October 25th—it would have been their twenty-fifth wedding anniversary. She shouldn’t have done it, but nevertheless, Di allowed herself to linger over “the drawer,” as she thought of it, the place where she hoarded the remnants of Don’s life. Even worse, she had put The Supremes on the stereo again, if only to drown out the noise from across the hall. She’d cried herself to sleep that night; something after Don died, she promised herself never to do again. Thirty years, the things they could have done, the places they could have gone, if only he’d made it too.

Trapped in a fitful sleep, she was lost in a jungle. It didn’t look familiar, and yet, somehow it did. Ant was there, and so was Elvin, which was odd, because she hardly remembered Ant, and the four of them had never gone anywhere together. As they moved through the branches and underbrush, a thick fog surrounded them. Some kind of melting jelly dripped from the canopy of overhead branches. The swirling fog grew denser, the goo singed her skin. “Where are we?” she shrieked. “I’m on fire!” But no one answered. She was alone. At least until Elvin and Ant returned to find her sleeping on a pile of dirty uniforms.

“Where were you?” said Elvin. “You should have been there. You could have saved him. It’s all your fault!”

“Where’s Don?” Even in her dream, her voice sounded clear and rational. “We promised we would take care of each other.”

“He kept asking for you. And you were sleeping! Look at you. You were sleeping while they killed him.”

Ant pulled out his gun and aimed at her skull. “You deserve to die! It’s all your fault! It’s all your fault! It’s all your fault…” The chant echoed relentlessly. Her head felt like it was going to split.

Di sat up in bed, sweating, trying to catch her breath as she looked around the starkly furnished bedroom. The clock on the nightstand said 2:00 a.m. She must have fallen asleep after dinner sometime, she thought, her mind still hazy. Her stereo still played in the living room. At least that noise in the hall had stopped.

She was in the kitchen, getting a glass of juice, when she heard arguing out in the hall. The voices were angry, even threatening. She pressed her ear to the thin door and listened to the sounds of crackling paper and shuffling feet, and witnessed the magic of money.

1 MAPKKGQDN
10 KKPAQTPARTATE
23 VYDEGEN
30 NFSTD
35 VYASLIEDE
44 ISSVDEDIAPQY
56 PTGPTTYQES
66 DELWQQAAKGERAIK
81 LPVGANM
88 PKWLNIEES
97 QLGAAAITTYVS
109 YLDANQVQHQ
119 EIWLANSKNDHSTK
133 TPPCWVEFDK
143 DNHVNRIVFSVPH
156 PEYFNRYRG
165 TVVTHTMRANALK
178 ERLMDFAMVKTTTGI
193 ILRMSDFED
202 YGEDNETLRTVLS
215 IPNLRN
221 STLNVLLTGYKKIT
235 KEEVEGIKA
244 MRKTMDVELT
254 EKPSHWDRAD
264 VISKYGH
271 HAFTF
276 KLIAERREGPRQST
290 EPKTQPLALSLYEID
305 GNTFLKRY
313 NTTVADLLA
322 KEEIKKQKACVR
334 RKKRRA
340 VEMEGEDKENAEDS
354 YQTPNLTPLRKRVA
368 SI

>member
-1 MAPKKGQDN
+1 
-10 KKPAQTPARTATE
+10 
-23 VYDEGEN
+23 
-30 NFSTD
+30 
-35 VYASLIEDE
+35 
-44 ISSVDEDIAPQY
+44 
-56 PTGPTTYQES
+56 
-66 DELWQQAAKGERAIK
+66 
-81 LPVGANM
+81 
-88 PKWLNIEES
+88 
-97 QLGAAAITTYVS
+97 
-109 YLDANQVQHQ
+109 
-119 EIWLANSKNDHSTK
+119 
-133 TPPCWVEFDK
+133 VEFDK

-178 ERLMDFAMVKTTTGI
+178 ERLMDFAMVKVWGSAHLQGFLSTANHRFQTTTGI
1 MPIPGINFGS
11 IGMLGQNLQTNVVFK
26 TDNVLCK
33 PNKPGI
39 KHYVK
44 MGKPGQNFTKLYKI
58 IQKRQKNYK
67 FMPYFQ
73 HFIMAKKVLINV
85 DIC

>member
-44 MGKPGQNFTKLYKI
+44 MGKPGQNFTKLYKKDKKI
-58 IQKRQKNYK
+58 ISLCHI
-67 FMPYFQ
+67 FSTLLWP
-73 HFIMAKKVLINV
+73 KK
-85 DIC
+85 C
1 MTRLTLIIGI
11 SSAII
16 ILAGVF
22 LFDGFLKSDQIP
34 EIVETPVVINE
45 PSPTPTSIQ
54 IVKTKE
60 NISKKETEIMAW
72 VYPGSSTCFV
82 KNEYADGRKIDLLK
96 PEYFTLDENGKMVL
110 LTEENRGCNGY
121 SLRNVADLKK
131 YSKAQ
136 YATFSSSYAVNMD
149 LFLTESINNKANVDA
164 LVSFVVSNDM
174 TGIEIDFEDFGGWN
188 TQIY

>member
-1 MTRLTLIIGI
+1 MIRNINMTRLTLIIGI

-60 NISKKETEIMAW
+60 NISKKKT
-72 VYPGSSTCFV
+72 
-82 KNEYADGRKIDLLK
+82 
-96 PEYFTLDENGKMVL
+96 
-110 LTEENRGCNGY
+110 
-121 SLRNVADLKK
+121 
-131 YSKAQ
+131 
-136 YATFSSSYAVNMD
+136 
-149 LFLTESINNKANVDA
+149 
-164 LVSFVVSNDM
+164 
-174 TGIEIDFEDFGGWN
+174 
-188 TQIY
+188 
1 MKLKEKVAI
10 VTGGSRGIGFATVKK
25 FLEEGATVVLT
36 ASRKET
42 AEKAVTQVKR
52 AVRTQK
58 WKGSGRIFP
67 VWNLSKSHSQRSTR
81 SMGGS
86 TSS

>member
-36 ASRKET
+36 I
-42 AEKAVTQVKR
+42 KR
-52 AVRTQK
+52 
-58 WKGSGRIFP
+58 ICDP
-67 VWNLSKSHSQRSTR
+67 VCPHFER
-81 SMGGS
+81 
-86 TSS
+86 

Without a word, Elvin opened the door and slipped into the hall, just as Dent stepped out to grab his newspaper.

“Hey there, Elvin! Been a busy morning around here, hasn’t it?”

Elvin didn’t respond, fearing Dent misinterpreted his presence in the Silver’s apartment.

“Well, it sure has been noisy down there. Want to join me for some coffee?”

“Not today, Dent.” Elvin inserted his key into his apartment door.

He latched Vanna’s collar onto the leash, and wondered if he should have divulged more of his personal life to Annie. Maybe if he had told her about Cherie—how he had been taken for granted, how much he still loved her, and yes, all the broken promises in his own life—maybe he could have helped her. As he headed down the hall, he could only think about her last remark to him—that he didn’t understand, that it wasn’t that simple.

Suddenly, Vanna jumped forward, attempting to leap down the steps to the first floor.

“Whoa, lady, too fast,“ he corrected, jerking the leash. But the dog persisted in the tug of war. As they reached the first floor, however, Elvin spotted the reason for Vanna’s response. The door to Apartment B stood wide open; uniformed police officers buzzed about like bees to honey.

“Back,” said Elvin, coaxing the dog away from the scene. But as he waited for the hubbub to subside, his impatience grew, and he edged toward the doorway of the open apartment, all the while, holding Vanna close to his side. Craning his neck he pushed closer to the commotion, until he could overhear the muffled comments.

“Looks like they got her at close range.”

“Must have been fast.”

“Get these people out of here.”

“Can you find any ID on the body?”

“Look for a purse somewhere, will ya?”

“Sir,” said a policeman as he approached Elvin, “you’ll have to get that dog out of here.” Vanna’s whimpering and whining grew more intense by the second.

“Who was it?” asked Elvin.

“You live here?”


The cop took a deep breath. “Ever seen a woman with blonde hair around here?”

Elvin nodded. “A blonde lives in A. Right there.”

The cop looked hopeful. “Think you could take a quick look and tell us if this is her?”


“I’ll hold your dog.”

“No sir, she’ll be fine.” Elvin inched his way into the barren apartment. Nothing could have prepared him. Facing Cherie’s corpse, Elvin’s senses toppled like a smoldering skyscraper. His pulse stopped beating-or so it seemed to him—because he couldn’t believe his eyes. Paralyzed by shock, breathless and heartbroken, retaliation was a distant daydream. For a guy who wished he could die, that dream made perfect sense.

“Sir,” said the cop, “just tell us if you know the lady or not, and we’ll take care of the rest.”

When Elvin finally spoke, he felt as if he were floating up from the depths of the ocean, sputtering and gasping for air. “You don’t understand, sir,” he blurted. “It’s not that simple.”

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